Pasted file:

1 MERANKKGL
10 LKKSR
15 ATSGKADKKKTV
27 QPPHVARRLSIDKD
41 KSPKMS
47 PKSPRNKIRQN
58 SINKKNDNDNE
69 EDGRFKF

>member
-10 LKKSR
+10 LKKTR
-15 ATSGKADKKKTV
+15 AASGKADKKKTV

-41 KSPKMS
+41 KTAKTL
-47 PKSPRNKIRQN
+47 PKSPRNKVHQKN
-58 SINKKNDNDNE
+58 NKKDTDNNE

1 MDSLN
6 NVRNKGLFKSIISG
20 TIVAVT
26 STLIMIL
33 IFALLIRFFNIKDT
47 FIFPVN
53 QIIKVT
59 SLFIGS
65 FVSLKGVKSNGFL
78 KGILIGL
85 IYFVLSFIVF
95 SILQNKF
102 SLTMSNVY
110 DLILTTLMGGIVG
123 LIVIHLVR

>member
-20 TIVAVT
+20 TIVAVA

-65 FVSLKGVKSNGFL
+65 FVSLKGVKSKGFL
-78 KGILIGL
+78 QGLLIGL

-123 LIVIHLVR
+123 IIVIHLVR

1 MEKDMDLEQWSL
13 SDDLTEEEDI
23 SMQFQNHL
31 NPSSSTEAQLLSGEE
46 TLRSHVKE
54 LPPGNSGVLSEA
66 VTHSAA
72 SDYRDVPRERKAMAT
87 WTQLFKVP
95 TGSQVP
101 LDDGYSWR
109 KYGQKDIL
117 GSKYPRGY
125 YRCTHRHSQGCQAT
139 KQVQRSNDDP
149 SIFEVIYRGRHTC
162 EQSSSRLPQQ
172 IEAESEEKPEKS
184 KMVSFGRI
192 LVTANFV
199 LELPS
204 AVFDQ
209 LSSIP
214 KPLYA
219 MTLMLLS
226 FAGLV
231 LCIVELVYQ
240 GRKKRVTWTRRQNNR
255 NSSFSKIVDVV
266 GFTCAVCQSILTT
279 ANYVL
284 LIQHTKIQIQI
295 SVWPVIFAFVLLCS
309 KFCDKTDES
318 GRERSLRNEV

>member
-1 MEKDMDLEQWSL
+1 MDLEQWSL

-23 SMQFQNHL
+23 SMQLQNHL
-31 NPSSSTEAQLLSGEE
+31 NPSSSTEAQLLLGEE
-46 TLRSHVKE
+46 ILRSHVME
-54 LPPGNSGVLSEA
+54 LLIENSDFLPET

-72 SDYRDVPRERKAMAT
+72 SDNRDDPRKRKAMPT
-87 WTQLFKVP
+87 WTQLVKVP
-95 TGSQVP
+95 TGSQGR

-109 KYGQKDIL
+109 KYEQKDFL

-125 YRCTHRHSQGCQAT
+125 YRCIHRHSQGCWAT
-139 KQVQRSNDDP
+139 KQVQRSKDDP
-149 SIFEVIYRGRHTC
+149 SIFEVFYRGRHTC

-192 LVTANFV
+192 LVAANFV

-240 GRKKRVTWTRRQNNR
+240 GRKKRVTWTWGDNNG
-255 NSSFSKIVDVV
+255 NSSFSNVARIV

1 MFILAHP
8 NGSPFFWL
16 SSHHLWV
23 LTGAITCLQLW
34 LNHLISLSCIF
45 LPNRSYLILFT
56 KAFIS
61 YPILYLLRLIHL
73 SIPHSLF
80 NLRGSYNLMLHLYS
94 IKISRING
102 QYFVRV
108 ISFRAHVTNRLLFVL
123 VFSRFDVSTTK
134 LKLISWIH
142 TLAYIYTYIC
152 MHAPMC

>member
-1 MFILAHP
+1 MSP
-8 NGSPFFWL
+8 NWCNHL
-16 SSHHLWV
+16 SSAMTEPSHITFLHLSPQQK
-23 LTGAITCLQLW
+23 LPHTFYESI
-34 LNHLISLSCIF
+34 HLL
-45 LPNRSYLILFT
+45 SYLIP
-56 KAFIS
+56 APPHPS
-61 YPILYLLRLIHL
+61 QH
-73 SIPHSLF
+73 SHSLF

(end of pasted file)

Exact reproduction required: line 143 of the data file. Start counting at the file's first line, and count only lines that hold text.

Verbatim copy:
+61 QH